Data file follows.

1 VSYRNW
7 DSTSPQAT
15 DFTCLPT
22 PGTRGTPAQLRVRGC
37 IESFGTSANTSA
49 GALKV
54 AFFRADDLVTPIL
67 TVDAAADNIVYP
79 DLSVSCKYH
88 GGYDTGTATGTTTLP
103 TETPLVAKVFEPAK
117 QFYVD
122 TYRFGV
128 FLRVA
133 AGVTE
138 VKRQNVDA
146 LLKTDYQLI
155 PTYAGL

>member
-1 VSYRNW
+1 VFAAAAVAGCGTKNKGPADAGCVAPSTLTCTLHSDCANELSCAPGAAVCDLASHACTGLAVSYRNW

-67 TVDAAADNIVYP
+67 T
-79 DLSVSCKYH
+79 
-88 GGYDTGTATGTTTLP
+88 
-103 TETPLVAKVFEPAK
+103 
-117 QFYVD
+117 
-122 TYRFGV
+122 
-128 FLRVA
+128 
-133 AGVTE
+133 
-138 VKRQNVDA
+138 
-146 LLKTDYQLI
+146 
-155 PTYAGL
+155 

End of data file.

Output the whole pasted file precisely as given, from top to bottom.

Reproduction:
1 VSYRNW
7 DSTSPQAT
15 DFTCLPT
22 PGTRGTPAQLRVRGC
37 IESFGTSANTSA
49 GALKV
54 AFFRADDLVTPIL
67 TVDAAADNIVYP
79 DLSVSCKYH
88 GGYDTGTATGTTTLP
103 TETPLVAKVFEPAK
117 QFYVD
122 TYRFGV
128 FLRVA
133 AGVTE
138 VKRQNVDA
146 LLKTDYQLI
155 PTYAGL

>member
-1 VSYRNW
+1 VFAAAAVAGCGTKNKGPADAGCVAPSTLTCTLHSDCANELSCAPGAAVCDLASHACTGLAVSYRNW

-67 TVDAAADNIVYP
+67 T
-79 DLSVSCKYH
+79 
-88 GGYDTGTATGTTTLP
+88 
-103 TETPLVAKVFEPAK
+103 
-117 QFYVD
+117 
-122 TYRFGV
+122 
-128 FLRVA
+128 
-133 AGVTE
+133 
-138 VKRQNVDA
+138 
-146 LLKTDYQLI
+146 
-155 PTYAGL
+155 